"No, no, Trix. You got me confused with someone else," he joked back.

"Ah, huh!" She drolled, before catching the impatient queue becoming agitated behind him. "Now just you fellows hold on there," she said scowling at the boys lined up after Arran. "Ain't I got the right to a word with my beau?" And she laughed some more.

"I'll see you," Arran said, taking his tray and moving off, leaving behind the exuberant Trixy Diamond, the southern belle of Darrants Lane Modern Art College. Well the star of the canteen at the very least.

He navigated his way through the energetic bustle of students and found a table near the doors with two empty seats. Setting down his tray he moved the other free chair out of reach, reserving it, he hoped, for Tom. However, before his designated project partner showed up, Ali arrived.

"You kept me a place," she said, smiling and peering down at him over her tray.

Ever the gentleman, he pulled out the chair for her and she placed her tray on the table. Obviously more adventurous, he noticed she'd gone for the vegetarian aubergine bake.

"How was your morning?" he asked politely.

"I think we need to have a serious talk, you and me," she said, ignoring his opening question and cutting straight to the point. Picking up her fork and taking a small mouthful of her baked aubergine, she looked across the table at him.

"About what?"

He wasn't sure, or more accurately found it hard to believe, she'd launch straight into a conversation about them, about their relationship.

Alison continued with her meal, whilst Arran's appetite for lasagne had suddenly diminished.

"Do I really have to spell it out?" she replied.

Her tone was neither aggressive nor angry, more a steady neutral.

"Well, not here. I'm supposed to be meeting someone," he told her.

"Someone?" She made the word sound both like an interrogation and an accusation at the same time.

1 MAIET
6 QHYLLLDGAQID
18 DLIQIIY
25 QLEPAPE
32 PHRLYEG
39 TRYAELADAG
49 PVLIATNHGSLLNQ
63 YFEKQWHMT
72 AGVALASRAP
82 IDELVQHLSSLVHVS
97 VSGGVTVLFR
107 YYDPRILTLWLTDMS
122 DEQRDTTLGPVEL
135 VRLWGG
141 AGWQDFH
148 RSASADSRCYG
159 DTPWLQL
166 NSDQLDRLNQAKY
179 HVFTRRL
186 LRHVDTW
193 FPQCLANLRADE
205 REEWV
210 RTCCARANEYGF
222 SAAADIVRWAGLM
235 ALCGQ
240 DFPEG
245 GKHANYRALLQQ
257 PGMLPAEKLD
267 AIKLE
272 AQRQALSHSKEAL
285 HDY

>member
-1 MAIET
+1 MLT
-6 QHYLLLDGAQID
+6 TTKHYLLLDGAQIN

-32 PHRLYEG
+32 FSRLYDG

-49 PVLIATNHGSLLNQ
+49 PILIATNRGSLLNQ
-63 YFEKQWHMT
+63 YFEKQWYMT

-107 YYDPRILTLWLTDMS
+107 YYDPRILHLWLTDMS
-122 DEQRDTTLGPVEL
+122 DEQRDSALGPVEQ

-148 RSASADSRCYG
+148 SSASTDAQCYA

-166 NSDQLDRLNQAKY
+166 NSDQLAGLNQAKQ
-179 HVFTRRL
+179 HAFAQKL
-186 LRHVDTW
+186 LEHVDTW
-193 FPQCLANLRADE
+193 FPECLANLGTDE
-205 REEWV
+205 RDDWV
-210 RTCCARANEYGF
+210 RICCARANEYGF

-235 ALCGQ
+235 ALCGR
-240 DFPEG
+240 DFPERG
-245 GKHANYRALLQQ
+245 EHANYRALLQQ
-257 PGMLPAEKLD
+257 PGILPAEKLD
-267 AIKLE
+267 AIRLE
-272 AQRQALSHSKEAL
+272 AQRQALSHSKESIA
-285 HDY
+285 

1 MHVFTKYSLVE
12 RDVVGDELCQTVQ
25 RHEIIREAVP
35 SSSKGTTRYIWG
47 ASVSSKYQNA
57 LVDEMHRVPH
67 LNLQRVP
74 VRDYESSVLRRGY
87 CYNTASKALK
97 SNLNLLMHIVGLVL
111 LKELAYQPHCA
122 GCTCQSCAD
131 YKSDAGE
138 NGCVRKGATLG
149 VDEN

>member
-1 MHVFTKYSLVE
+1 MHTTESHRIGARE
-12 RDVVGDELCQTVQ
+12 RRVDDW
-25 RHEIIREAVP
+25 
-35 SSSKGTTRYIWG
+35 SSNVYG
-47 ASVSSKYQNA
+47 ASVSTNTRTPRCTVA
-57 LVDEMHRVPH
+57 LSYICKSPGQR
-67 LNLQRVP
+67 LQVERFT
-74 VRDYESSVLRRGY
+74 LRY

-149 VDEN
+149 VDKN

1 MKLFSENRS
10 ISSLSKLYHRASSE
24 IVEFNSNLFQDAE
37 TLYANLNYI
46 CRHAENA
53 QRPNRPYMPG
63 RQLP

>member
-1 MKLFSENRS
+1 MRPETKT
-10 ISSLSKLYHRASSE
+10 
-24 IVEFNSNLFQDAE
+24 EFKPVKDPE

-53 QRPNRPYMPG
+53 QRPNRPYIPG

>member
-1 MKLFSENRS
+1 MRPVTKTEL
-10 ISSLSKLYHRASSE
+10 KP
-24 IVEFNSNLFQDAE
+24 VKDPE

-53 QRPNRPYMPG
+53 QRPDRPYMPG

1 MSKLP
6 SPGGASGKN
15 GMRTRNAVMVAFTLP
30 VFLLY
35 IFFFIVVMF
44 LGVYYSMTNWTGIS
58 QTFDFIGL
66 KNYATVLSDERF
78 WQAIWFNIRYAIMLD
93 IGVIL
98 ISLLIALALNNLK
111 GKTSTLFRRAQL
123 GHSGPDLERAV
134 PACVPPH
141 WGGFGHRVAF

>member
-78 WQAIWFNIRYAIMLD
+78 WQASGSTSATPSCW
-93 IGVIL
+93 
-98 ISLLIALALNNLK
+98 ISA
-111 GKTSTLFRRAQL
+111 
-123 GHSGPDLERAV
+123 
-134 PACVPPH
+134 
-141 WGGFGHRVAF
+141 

Visibly rebuked for something he had yet to broach with Ali about their friendship, stroke relationship, he couldn't understand that she seemed to be already ahead of him, as if she knew what he hadn't worked out for himself yet.

"Yeah, we've been assigned our project partners," he told her, trying to ignore his uneasiness.

"And you're working with who?"

For an unknown reason he didn't want to say, but quite obviously he couldn't avoid telling her, so he decided to play it down. "Oh, the new kid who arrived halfway through last year."

"You're working with Tom Rustle?"

Now, how in God's name did she know Tom? "Well, yeah. Do you know him then?"

"I know he's gay," she announced, which made Arran look around the room to make sure they were not being overheard. She watched him. "It's no big secret, you know."

Well it was to him. "No. I mean, I didn't know he was."

"Gay!" She exclaimed, like she might be announcing something ever so mundane.

"Can you stop repeating gay all the time. He probably wouldn't like it."

"He wouldn't, or you don't? Anyway, he hasn't shown up, which is no surprise." She pushed aside her plate and unscrewed the top of her bottle of water. It fizzed as the gas escaped.

"Why no surprise?" he asked.

"Because he always eats his sandwiches outside in the yard, under the tree, on the bench seat. But I suppose you didn't know that either? You don't notice anything, do you?"

"Well, I said he could eat his sandwiches in here. What's the difference?"

"Nothing, 'cept, he's not here. So how about I come around to your house?"

Arran fidgeted, but couldn't say no. "Okay then. 'bout five, after college."

"It's a date." She stood up, picked up her tray, and walked off into the crowd.

That was not what he'd planned at all.